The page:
Burden of Sacrifice

Testimony of Retired Sgt. Major Ernest Jones

Written by Nae Foster

Dec. 2018

Sometimes, burdens can be a good thing. You may think that I am sounding crazy right now, but there is a blessing in the burden of sacrifice. Retired Sergeant Major Jones knows all too well about it, except, I would assume that to him, it’s no burden at all. To him it may just be like killing two birds with one stone. Keep reading and you will see why.

Sergeant Major Jones started out this interview reflecting on the book of 1 Kings chapter 17, where the woman was approached by the prophet Elijah, who told her to give him the last of her food, which she believed, would be the last meal before her and her son died of starvation. Though it was her last, not even her last, but her son’s last…she gave the food to the prophet anyway. As Mr. Jones was reflecting on the story, he asked, “would you give your last?” He was joking, right? No, he wasn’t, he very serious. He said, “the reason why she gave her last, why you would give your last, and why I would give my last, is because what I know about giving”.

Mr. Jones remembers growing up in the 1940’s during World War II, when America was rationing. They had to use war bond stamps to buy simple things, like books, shoes, clothes, sugar, and anything else you needed. You had to have a coupon. During that time the government was trying to control supply and demand, so the people had to be frugal with their spending and their needs. He recalls how that didn’t stop the neighbors from giving. He said they would share all that they had.

He also recalled a time back in the 70’s when the women stayed home to care for the children and house, not bringing in any income, only being giving money from their husbands to buy food. His wife was among those women. He reflects, “While the women attended church, one day the minister spoke to them about tithing. The minister asked the women, ‘would you rob God?’ “We don’t have any money”, one of the women responded. The next question asked was, ‘do your husbands give you any money? They said, ‘yes’. She said, ‘pay tithes on what he gives you, at least you will be paying tithes on what you have, rather than not pay anything’.”  He didn’t say whether the other wives paid the tithes, but that his wife did.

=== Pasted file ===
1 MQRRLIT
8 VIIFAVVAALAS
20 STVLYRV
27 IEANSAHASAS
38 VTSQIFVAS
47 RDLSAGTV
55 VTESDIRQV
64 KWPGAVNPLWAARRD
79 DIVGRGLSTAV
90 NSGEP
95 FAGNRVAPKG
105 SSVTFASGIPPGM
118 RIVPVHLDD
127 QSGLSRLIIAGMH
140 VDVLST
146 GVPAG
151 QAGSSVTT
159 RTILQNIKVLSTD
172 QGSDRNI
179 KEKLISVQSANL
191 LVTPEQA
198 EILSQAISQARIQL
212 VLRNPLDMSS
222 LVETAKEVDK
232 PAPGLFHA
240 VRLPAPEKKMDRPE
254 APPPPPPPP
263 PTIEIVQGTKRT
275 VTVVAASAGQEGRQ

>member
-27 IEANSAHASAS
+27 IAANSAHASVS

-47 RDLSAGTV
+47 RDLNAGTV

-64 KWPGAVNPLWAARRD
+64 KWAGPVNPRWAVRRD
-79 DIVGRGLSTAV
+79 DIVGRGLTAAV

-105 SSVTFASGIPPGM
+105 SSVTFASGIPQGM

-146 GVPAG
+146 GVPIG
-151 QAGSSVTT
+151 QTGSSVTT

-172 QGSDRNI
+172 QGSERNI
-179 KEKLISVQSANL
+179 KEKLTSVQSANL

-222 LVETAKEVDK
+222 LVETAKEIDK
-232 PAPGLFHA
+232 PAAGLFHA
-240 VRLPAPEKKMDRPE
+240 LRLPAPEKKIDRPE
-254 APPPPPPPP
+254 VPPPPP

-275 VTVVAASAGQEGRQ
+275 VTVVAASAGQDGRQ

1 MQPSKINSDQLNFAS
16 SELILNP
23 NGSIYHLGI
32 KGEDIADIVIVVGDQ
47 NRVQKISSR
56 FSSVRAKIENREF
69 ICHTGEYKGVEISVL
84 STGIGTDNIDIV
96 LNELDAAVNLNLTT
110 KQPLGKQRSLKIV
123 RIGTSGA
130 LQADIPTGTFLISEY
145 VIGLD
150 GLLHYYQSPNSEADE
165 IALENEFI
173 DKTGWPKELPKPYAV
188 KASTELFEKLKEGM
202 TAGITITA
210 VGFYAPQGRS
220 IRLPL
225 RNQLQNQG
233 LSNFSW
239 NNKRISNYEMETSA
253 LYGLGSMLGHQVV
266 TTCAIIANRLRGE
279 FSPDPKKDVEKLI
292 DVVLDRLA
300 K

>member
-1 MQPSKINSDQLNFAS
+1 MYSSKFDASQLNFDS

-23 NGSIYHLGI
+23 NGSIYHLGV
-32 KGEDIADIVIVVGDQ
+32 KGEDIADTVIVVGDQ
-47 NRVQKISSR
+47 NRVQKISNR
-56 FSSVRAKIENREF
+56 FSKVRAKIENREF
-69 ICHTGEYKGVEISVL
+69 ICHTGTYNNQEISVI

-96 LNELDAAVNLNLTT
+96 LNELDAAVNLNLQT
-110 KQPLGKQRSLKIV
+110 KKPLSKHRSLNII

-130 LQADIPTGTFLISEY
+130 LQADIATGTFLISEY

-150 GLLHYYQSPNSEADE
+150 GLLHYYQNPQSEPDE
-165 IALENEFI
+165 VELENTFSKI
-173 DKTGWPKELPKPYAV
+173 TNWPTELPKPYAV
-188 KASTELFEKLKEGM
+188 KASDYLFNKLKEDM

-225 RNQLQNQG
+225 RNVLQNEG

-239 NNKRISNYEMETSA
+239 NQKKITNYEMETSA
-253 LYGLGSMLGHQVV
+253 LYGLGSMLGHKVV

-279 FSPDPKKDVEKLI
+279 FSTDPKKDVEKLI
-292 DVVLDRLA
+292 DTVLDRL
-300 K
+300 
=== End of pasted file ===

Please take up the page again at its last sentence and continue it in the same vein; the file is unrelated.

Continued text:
“I remember years later”, Mr. Jones said, “God began to bless us somehow or another. She was paying the tithes and God began to bless us, how did it get there? I got a promotion. Yes, God allows us to get promotions when we pay our tithes.”  

Now, he said a mouth full when he said that, because many people do not attribute getting a promotion to a recompense for paying tithe. In fact, Sgt. Major Jones said that a lot of people look for someone to walk up and put it in their hands.

It would be in 1990, when he retired from the army, that Mr. Jones had to endure a humbling experience. When he got out of the army his income was cut in half. He needed to make up for his income, but no one would hire him. He ended up having to cut grass to try and make ends meet. “Having had been a sergeant major in the army and now cutting grass, because no one would hire me”, he says, “but that’s where God wanted me”. When the guy had no more work for him to do, helping him cut grass, he ended up at the Department of Transportation (DOT), picking up cigarette butts and raking leaves, working under someone who used to work under him in the army. He recalled, “we had privates picking up cigarette butts”.  That’s when it became apparent to him that he had to learn how to be humble. He said that God told him that he had to humble himself and be patient.

He was making less than $10,000 a year, working that job. He also started working for a church member’s son, cleaning office buildings, to get more income. After some time, the owners of the office buildings decided to break partnership and he was offered one of the buildings. Having gone through much humbling experiences, he didn’t let himself become fearful of not being able to care for his family. In fact, he accepted the office building, but told the owner to give all of the money that he made off it to the church and for the owner to use it as a tax write-off. He kept and worked the office building for 6 years and made no profit off of it. Monetary profit, that is, because clearly God continue to provide for his family with what they had. He said that within 10 years of working for DOT he had gotten over a $10,000 raise and not getting the proceeds from the office building didn’t hurt his family financially.

He attributes his blessings to being willing to sacrifice. He said, “I could have said, now we have another $500 to spend”, but instead, he gave it away, having sacrificed $36,000 to the church.

It is hard for many people to give up something, especially to make a sacrifice when they themselves are struggling to make ends meet, but unless you release, you will not receive. Making sacrifices is not only for the person who is receiving, but it is for you too. It may hurt at first, and it may be hard to do, but you will be amazed at the abundance that will be recompense back to you. It’s like Patti Labelle said, “no pain, no gain”.

 

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